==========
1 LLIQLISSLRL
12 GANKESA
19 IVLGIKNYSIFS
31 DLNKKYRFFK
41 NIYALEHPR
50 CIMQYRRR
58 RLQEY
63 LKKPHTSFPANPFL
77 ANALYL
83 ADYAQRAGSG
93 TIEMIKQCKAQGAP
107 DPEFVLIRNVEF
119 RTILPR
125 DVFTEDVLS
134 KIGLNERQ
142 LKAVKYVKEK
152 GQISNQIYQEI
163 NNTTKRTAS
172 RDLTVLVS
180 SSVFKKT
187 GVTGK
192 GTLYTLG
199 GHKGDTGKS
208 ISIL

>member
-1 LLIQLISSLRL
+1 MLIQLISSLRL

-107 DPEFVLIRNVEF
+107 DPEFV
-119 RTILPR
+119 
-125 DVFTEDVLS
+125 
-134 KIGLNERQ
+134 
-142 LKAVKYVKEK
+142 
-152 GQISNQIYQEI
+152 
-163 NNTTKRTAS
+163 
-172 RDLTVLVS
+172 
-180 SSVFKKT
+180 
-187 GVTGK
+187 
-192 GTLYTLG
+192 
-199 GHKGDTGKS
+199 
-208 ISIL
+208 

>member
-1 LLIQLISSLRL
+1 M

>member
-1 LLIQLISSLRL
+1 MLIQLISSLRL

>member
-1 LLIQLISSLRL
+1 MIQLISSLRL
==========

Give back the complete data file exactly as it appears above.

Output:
1 LLIQLISSLRL
12 GANKESA
19 IVLGIKNYSIFS
31 DLNKKYRFFK
41 NIYALEHPR
50 CIMQYRRR
58 RLQEY
63 LKKPHTSFPANPFL
77 ANALYL
83 ADYAQRAGSG
93 TIEMIKQCKAQGAP
107 DPEFVLIRNVEF
119 RTILPR
125 DVFTEDVLS
134 KIGLNERQ
142 LKAVKYVKEK
152 GQISNQIYQEI
163 NNTTKRTAS
172 RDLTVLVS
180 SSVFKKT
187 GVTGK
192 GTLYTLG
199 GHKGDTGKS
208 ISIL

>member
-1 LLIQLISSLRL
+1 MLIQLISSLRL

-107 DPEFVLIRNVEF
+107 DPEFV
-119 RTILPR
+119 
-125 DVFTEDVLS
+125 
-134 KIGLNERQ
+134 
-142 LKAVKYVKEK
+142 
-152 GQISNQIYQEI
+152 
-163 NNTTKRTAS
+163 
-172 RDLTVLVS
+172 
-180 SSVFKKT
+180 
-187 GVTGK
+187 
-192 GTLYTLG
+192 
-199 GHKGDTGKS
+199 
-208 ISIL
+208 

>member
-1 LLIQLISSLRL
+1 M

>member
-1 LLIQLISSLRL
+1 MLIQLISSLRL

>member
-1 LLIQLISSLRL
+1 MIQLISSLRL